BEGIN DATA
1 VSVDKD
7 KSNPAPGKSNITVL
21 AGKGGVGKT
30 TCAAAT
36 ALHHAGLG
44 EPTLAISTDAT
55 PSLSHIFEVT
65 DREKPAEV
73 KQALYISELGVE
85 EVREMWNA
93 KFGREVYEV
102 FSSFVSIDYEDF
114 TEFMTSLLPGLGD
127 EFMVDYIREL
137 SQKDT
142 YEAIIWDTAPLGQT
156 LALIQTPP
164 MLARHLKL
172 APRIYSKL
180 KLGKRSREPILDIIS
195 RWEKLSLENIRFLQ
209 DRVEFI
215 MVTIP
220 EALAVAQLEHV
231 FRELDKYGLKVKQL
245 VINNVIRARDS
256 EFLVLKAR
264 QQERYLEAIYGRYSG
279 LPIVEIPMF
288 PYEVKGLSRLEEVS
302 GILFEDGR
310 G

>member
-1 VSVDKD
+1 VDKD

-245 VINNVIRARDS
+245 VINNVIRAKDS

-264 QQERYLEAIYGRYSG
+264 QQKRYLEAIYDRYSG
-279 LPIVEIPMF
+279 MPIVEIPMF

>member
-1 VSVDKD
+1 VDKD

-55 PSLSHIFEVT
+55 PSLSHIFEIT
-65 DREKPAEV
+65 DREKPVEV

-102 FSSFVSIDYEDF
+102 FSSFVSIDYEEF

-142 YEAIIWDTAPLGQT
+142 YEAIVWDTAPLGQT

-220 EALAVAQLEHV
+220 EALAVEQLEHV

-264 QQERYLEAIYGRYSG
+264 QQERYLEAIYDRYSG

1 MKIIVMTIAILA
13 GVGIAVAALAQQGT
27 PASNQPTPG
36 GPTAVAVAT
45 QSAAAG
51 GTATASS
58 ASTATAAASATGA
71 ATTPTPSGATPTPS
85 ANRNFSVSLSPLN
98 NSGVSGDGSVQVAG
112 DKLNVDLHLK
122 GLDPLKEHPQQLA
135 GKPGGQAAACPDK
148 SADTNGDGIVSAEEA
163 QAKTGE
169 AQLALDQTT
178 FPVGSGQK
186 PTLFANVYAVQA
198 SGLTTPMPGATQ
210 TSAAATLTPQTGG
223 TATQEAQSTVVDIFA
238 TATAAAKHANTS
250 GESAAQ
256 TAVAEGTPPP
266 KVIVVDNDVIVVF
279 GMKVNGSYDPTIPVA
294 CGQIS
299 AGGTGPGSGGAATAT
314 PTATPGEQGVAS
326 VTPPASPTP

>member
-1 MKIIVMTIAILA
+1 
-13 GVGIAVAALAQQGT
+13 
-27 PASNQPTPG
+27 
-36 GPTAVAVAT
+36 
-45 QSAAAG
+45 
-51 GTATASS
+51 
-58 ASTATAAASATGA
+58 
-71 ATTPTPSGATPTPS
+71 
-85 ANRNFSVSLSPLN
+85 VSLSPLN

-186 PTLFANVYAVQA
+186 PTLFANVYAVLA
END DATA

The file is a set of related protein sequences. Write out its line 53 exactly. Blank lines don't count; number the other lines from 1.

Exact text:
-220 EALAVAQLEHV